I have an announcement to make. We are moving back to Germany next month. The timing of the move was a bit of a surprise, but it was always in the realm of possibility. We were away for two years, and as I’ve started the arduous process of organizing another overseas move now with three small kids, these are my passing Germany Way thoughts on the move:
- Car seats. What a total pain. We sold five car seats when we left Germany. Our understanding was that if we were ever in an accident in the US, coverage would be limited if the kids were not in a US approved car seat. I bought five more car seats when I moved to the US and I am now selling all of them. Luckily, in both countries, this has been an easy thing to sell within existing networks (preschools, neighborhood, playgroups). I’m not sad to let go of these American car seats though as I have always thought that German seats were much easier to use, and ISO-Fix seems much safer than the Latch system.
- Trash, rubbish, Muell. Although this is a corporate move, i.e. we don’t have to pay for moving costs, it is in our best interests to get rid of as much of the stuff that we don’t need here in the U.S. Getting trash collected is costly in Germany and sometimes is not as easy as getting it removed for you. We also have many things to donate, and in the U.S., we can get a tax receipt for our donation of goods. I don’t know of anything comparable in DE.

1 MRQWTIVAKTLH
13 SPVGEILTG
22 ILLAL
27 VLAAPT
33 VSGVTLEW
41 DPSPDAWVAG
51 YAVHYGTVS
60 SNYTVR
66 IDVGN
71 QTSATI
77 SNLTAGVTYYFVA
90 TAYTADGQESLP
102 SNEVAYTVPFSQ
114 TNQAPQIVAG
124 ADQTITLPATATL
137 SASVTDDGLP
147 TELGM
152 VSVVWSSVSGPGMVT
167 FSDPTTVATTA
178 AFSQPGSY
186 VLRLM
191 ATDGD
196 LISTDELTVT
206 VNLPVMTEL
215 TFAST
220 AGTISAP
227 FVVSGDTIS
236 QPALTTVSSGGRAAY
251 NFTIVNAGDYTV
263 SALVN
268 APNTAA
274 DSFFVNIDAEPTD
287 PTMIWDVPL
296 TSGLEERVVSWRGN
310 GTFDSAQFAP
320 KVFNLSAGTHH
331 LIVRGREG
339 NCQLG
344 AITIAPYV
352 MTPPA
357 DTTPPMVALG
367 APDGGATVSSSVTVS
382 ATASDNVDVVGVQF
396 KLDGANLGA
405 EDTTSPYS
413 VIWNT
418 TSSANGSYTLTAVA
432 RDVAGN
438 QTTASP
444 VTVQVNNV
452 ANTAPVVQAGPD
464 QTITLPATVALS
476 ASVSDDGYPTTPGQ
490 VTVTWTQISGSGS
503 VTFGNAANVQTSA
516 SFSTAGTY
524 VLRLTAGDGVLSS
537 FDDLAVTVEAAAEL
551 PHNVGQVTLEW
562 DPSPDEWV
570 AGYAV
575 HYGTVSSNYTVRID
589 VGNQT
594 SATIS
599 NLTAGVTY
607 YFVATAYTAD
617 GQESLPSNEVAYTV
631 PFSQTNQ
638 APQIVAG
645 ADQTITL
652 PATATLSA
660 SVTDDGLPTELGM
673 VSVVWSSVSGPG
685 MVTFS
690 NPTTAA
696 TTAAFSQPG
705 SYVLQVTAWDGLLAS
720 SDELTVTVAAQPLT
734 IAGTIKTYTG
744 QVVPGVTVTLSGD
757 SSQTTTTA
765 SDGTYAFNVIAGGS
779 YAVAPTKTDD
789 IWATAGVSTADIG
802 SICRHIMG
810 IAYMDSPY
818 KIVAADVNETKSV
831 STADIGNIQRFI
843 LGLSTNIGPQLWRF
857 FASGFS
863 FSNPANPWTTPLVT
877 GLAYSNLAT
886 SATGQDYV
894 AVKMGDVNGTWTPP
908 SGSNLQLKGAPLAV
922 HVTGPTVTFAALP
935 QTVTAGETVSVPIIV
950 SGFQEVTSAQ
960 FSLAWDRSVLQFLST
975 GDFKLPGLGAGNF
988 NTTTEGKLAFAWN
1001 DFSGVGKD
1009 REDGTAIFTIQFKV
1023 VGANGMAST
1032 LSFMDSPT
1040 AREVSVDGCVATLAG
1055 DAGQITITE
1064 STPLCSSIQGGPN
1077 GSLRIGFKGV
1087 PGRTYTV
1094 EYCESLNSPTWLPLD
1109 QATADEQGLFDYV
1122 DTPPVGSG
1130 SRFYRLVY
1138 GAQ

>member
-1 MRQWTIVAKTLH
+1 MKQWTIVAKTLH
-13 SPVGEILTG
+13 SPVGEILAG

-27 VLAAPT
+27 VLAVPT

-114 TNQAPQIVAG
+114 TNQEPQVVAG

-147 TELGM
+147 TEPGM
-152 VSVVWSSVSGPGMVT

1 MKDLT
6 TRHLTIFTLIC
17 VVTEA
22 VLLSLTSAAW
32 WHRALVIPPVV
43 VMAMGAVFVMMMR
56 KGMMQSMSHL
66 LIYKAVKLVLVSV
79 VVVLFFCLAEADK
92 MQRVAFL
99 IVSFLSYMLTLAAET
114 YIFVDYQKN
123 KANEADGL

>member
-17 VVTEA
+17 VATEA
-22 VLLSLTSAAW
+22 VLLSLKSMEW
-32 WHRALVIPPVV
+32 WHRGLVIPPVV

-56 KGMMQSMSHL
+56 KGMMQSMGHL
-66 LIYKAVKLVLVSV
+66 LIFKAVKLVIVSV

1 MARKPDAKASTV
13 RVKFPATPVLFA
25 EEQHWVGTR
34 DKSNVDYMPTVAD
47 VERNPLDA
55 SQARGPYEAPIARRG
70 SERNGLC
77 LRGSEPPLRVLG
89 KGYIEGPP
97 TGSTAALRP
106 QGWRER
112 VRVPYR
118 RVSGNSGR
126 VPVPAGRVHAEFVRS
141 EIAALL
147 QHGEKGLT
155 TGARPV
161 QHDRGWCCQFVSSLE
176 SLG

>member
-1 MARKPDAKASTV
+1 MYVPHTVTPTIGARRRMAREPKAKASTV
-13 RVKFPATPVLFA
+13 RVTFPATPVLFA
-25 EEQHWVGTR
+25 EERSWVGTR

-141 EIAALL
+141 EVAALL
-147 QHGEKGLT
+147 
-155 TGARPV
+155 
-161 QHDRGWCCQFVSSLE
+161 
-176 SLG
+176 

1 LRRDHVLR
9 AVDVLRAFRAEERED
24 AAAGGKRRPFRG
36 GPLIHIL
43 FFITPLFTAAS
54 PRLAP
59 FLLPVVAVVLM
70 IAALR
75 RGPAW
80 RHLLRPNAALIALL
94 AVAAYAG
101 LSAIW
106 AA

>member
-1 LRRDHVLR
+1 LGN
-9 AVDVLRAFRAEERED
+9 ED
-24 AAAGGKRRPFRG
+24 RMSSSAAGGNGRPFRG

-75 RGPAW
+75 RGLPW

- We will miss the diversity of cuisine and being able to have Korean food so readily, but we are looking forward to the better quality of food and better regulated organic products.
- Childcare costs. Kaching kaching kaching. Each kaching represents each child in our case. Daycare, preschool, babysitters, nannies. They are all far more expensive in the US and wonderfully, humanely more affordable in Germany. I did a rough calculation of how much it will cost to send all three of my kids to the same Kinderhaus for care between the hours of 8-14, and it will cost us about 280 Euros ($345.00) per month. This is in comparison to the $1100 I spend per month on sending my older two kids every day to the Germany preschool for the opening hours of 9-14. And I’m not even mentioning the baby’s daycare costs here.
It is really sad to leave San Diego, a place on earth where I think you can easily live the German Way – only in perfect weather, but I am not sad to leave the general pressures of parenting so many of which I have written about in the past two years. I am OK with a random Oma making a comment about my not putting my baby in tights in the summer.
Tschuess San Diego…hello Germany!